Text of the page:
By now, every Employer in the State of Illinois is aware of the Illinois Supreme Court Decision in the Rosenbach v. Six Flaggs Entertainment Corporation and the State Supreme Court interpretation that, under the context of the Illinois Biometric Privacy Act, a Plaintiff does not need to show an "actual injury" to process a claim, merely establishing that the Employer has not complied with the requirements of the Act." Those requirements are of informing Employees in writing of the specific policy for the collection of Biometric data; providing a retention schedule and guidance for permanent deletion of Biometric Information and, most importantly, procuring from the involved Employee a written release authorizing the collection of Biometric Information. If these procedures are not followed, the Employee would have a claim. As well, based on newspaper reports and an article written by this author for the Illinois Client Update, the State Legislature is considering "amending the Biometric Information Privacy Act to remove the private cause of action and make the Act solely enforceable by the Illinois Attorney General. Whether or not that Amendment will pass the Illinois Legislature is subject for debate since the Plaintiff's Lawyer's Bar seems to have a very close rapport with the Democratic Majority in the State House and Senate.
There have been in Illinois (both Circuit Court and Federal Court) a number of cases that have attempted to raise bars or impediments to the on-going litigation flood under the Biometric Information Privacy Act (there are over 250 cases pending as of the date of this article), and one of those bars has been recently struck down by the Illinois Appellate Court, First District.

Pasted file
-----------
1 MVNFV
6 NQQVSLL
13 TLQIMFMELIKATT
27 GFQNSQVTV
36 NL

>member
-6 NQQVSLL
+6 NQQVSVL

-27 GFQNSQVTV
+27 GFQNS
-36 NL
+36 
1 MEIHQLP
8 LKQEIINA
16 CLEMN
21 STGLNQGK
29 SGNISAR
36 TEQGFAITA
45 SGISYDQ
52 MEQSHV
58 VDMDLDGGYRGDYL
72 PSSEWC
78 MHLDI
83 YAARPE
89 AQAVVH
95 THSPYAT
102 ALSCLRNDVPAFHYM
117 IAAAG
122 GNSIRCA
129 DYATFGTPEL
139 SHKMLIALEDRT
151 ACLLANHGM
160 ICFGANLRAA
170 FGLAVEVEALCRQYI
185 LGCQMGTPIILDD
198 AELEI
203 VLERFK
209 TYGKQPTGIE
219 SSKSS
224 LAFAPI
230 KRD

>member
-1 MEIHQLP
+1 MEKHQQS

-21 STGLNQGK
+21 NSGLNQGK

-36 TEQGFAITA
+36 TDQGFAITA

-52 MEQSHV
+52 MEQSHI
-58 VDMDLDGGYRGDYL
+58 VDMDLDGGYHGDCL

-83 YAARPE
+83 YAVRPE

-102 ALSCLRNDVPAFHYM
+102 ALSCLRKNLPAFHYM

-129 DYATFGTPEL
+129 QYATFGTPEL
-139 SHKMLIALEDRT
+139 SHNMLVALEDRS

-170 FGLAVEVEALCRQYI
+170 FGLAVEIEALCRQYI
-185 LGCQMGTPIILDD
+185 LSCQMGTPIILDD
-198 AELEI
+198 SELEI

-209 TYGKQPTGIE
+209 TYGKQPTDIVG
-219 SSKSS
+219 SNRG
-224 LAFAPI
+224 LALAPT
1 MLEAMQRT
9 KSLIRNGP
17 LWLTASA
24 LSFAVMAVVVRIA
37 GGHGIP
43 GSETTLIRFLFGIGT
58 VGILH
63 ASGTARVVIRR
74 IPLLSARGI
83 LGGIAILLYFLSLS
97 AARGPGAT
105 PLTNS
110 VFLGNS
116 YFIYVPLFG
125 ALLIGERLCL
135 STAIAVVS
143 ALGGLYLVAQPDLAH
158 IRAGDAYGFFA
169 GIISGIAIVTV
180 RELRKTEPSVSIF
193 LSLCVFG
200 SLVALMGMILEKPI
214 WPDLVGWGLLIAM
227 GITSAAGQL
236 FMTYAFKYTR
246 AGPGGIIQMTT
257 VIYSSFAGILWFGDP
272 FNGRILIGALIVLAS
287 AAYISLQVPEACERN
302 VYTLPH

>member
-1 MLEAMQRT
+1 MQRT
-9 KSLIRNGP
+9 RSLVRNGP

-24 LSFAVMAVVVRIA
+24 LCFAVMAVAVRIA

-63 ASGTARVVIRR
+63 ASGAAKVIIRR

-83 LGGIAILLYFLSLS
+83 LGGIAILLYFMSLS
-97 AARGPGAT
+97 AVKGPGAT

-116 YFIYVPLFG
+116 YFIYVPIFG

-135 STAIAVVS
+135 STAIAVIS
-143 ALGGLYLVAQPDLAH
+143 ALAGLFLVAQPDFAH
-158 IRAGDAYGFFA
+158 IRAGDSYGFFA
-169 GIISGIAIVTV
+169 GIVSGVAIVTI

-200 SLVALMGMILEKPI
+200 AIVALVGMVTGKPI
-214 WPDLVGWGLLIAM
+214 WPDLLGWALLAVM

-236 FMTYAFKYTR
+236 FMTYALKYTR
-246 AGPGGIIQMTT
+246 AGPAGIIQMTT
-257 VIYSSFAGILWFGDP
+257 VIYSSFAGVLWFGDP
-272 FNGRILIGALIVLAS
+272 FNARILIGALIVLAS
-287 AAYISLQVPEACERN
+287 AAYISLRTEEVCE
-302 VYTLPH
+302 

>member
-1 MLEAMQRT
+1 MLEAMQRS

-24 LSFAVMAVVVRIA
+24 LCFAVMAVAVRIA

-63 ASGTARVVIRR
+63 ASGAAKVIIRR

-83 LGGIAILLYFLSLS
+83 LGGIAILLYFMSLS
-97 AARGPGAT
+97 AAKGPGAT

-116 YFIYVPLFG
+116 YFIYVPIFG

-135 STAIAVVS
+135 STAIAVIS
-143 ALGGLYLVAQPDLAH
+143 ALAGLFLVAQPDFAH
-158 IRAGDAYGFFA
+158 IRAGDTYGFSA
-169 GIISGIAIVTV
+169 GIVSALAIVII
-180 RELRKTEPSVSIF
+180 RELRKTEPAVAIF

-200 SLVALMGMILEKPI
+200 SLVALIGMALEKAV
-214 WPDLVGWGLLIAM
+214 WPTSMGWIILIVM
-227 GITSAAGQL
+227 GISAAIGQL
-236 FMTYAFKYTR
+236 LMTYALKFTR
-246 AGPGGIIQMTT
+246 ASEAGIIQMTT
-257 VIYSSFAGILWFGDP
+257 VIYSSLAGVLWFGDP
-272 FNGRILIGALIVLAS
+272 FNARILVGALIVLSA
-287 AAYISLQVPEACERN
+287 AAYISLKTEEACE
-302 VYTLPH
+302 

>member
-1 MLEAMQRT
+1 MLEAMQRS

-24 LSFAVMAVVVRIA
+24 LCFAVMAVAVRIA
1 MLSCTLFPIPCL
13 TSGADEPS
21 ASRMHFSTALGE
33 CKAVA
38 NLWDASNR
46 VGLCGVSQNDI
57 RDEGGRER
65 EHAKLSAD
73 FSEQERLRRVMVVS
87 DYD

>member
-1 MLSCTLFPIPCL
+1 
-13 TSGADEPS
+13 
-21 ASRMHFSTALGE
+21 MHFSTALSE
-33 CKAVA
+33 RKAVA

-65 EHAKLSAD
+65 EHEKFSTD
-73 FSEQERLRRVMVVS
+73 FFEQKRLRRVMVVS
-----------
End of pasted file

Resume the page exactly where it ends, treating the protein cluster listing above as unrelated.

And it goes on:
In Liu v. Four Seasons Hotel, Ltd., the Defendant Employer attempted to have the litigation dismissed by alleging that the two (2) named Plaintiffs, Tony Liu and Cathy Li, had signed an Employment Agreement requiring that "all wage and hour violation claims" among others (employment discrimination, harassment as related to employment or employment termination) be submitted to Arbitration. The Illinois Circuit Court (Cook County Circuit Court-Honorable Franklin U. Valderrama, Presiding) had dismissed the Employer's attempt to compel arbitration and the Illinois Appellate Court-First District supported that dismissal.
In essence, the Court found that the Employer had opted to use biometric data solely for the purposes of timekeeping and that type of action does not make the violation a "wage and hour violation". In essence, because an employer choses to use biometric data (i.e., fingerprint, hand scan, etc.) for a timekeeping system does not transform a claim alleging violation of the Biometric Information Privacy Act into a wage and hour claim. The Court decided that wage and hour claims involve allegations against an Employer that the Employer has wrongfully withheld compensation and/or failed to pay the Employees overtime rates and/or compelled Employees to work "excess hours". That being the case, the mere use of Biometric Information (i.e., fingerprints) to keep track of hours worked did not meet the normal definition of a wage and hour claim subject to the Arbitration Clause.
As the author has suggested in other articles dealing with the Biometric Information Privacy Act, it is an absolute necessity that every Employer in the State of Illinois comply with the requirements of the Biometric Information Privacy Act to avoid the heavy potential cost of litigation!
Questions? Contact attorney Walter J. Liszka in our Chicago office at (312) 629-9300 or by email at [email protected].